This is the Bildungroman (coming-of-age) story of an orphan taken in by the enchanter Dallben and raised by the former soldier and current farmer Coll, apprenticed as an Assistant Pig-Keeper, but with aspirations of heroism. The name is Taran, and the setting is a place not unlike ancient Wales, a magical and mysterious land called Prydain.
This is no Narnia, Hogwarts, or Middle-Earth, although there are strains of similarity between these series of fantasy novels. In my mind, almost all of Prydain has a foggy, gray quality once Taran (and by extension we the readers) steps foot outside the sunny and green sanctuary of Caer Dallben. The reason for this is that a shadow has indeed been spreading slowly across the landscape of this once prosperous and wealthy land, in the form of the Death-Lord, Arawn.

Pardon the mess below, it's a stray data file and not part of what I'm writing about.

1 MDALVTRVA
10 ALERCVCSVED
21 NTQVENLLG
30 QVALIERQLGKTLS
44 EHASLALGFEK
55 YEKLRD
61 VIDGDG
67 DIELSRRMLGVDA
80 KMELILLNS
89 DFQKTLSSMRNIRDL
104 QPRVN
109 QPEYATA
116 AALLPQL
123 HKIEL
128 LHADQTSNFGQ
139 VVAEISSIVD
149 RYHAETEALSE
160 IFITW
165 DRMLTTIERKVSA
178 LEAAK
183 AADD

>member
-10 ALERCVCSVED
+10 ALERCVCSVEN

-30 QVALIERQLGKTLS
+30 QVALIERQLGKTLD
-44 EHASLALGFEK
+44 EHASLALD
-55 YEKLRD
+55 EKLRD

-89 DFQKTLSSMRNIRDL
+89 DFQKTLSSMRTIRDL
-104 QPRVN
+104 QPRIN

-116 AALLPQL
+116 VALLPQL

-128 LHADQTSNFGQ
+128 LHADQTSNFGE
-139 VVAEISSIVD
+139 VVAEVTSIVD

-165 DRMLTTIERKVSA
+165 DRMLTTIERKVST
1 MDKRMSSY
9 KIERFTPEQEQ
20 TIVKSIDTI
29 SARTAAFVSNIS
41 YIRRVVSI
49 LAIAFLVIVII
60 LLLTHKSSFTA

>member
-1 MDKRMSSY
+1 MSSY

Before The Book of Three even begins, Arawn has already stolen most of the enchanted objects and secrets and powers from men and hoarded it away in his stronghold of Annuvin. Only the Sons of Don, a royal family of warriors from a distant land beyond the seas, have been able to fight against Arawn and keep his evil from overrunning the entire land. One of the most famous of these warriors, Prince Gwydion, is Taran Assistant Pig-Keeper’s hero and role-model.
The Chronicles of Prydain are what the juvenile fiction/young adult author Lloyd Alexander is best known for, and for good reason. Prydain is a vivid landscape peopled with dynamic characters who both learn from their adventures and teach the readers through their example. Written in expressive, yet simple language, it's much more accessible for younger audiences than The Lord of the Rings, yet covers themes of good-vs-evil, loss of innocence or purity, and the passage of time just as well. I have so much to say about this series (after all, it is five books!) that I'll be covering more specific aspects of this series in the next few entries.